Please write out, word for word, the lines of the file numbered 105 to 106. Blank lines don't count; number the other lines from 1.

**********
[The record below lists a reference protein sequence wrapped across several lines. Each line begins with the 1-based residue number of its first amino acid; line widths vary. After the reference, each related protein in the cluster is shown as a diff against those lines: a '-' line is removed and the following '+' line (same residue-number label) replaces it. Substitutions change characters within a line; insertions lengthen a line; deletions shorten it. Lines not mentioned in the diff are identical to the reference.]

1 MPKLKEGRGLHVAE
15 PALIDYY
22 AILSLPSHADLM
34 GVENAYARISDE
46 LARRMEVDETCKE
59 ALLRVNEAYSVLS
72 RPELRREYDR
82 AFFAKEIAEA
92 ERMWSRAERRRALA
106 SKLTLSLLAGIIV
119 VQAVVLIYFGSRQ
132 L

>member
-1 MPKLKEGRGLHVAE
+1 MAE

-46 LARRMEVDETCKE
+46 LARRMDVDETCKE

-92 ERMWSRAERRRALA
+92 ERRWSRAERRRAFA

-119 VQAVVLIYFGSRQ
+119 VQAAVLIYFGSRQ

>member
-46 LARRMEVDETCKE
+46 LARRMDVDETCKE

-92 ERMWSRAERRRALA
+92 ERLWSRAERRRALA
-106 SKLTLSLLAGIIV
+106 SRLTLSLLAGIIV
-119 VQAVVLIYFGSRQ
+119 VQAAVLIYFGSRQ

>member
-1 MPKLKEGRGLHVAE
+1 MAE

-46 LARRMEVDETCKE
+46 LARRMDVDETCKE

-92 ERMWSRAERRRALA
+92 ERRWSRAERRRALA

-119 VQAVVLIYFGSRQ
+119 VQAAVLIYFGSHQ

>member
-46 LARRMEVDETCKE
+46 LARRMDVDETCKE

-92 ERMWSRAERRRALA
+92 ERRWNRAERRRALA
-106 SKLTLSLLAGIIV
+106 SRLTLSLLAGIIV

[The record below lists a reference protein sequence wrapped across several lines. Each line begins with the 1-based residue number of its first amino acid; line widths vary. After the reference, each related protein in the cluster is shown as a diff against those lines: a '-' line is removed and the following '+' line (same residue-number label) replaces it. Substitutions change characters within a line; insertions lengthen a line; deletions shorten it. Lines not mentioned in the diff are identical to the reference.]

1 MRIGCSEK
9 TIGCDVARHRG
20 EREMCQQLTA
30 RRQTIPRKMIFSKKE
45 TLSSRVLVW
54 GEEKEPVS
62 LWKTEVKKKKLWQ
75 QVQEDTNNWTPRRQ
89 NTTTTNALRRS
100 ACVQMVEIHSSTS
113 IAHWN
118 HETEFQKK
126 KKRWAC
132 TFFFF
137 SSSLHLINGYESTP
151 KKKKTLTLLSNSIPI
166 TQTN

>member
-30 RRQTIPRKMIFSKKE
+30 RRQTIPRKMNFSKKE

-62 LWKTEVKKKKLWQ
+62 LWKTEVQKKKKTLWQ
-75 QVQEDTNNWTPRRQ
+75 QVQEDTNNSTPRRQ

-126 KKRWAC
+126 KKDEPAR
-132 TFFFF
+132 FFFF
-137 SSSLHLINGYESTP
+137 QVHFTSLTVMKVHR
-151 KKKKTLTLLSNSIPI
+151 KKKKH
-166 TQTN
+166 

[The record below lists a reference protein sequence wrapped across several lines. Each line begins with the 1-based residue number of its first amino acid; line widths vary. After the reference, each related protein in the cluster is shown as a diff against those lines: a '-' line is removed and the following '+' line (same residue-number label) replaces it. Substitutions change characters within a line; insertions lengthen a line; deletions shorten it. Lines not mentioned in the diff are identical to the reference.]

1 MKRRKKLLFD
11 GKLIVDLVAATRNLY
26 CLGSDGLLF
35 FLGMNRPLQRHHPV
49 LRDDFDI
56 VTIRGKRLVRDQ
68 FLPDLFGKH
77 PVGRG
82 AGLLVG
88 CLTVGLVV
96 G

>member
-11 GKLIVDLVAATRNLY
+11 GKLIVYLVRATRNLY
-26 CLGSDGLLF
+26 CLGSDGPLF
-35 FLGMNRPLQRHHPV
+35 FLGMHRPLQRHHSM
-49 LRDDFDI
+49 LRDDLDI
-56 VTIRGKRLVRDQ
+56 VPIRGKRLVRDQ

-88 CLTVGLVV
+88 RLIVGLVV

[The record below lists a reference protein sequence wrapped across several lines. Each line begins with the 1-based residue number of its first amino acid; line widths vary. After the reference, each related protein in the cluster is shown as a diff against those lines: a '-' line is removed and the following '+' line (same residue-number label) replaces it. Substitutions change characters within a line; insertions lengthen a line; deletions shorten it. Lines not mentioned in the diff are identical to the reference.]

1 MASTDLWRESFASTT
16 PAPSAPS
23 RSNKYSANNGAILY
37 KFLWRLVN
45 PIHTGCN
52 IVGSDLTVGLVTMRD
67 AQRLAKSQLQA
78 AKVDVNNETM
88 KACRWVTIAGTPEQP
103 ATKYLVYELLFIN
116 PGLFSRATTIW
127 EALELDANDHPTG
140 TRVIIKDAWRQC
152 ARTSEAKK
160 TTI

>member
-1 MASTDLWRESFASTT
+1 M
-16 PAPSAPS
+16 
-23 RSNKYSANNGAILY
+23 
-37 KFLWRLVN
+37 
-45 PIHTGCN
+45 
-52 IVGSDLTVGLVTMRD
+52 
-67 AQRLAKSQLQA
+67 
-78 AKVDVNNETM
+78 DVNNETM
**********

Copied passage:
+56 VPIRGKRLVRDQ

-88 CLTVGLVV